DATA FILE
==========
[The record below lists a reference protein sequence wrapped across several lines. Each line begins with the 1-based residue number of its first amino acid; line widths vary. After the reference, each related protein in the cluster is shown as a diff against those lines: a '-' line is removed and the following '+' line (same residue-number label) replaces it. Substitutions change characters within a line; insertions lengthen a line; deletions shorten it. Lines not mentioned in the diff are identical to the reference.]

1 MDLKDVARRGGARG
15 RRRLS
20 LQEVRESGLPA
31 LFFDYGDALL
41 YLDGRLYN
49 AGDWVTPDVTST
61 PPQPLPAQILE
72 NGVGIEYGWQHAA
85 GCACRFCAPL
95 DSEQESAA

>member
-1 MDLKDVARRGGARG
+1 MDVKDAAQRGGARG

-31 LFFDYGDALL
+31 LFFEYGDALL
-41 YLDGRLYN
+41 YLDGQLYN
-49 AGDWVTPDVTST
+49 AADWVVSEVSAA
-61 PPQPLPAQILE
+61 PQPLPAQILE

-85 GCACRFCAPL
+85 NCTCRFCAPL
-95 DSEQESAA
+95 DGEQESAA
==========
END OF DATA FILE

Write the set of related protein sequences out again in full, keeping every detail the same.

[The record below lists a reference protein sequence wrapped across several lines. Each line begins with the 1-based residue number of its first amino acid; line widths vary. After the reference, each related protein in the cluster is shown as a diff against those lines: a '-' line is removed and the following '+' line (same residue-number label) replaces it. Substitutions change characters within a line; insertions lengthen a line; deletions shorten it. Lines not mentioned in the diff are identical to the reference.]

1 MDLKDVARRGGARG
15 RRRLS
20 LQEVRESGLPA
31 LFFDYGDALL
41 YLDGRLYN
49 AGDWVTPDVTST
61 PPQPLPAQILE
72 NGVGIEYGWQHAA
85 GCACRFCAPL
95 DSEQESAA

>member
-1 MDLKDVARRGGARG
+1 MDVKDAAQRGGARG

-31 LFFDYGDALL
+31 LFFEYGDALL
-41 YLDGRLYN
+41 YLDGQLYN
-49 AGDWVTPDVTST
+49 AADWVVSEVSAA
-61 PPQPLPAQILE
+61 PQPLPAQILE

-85 GCACRFCAPL
+85 NCTCRFCAPL
-95 DSEQESAA
+95 DGEQESAA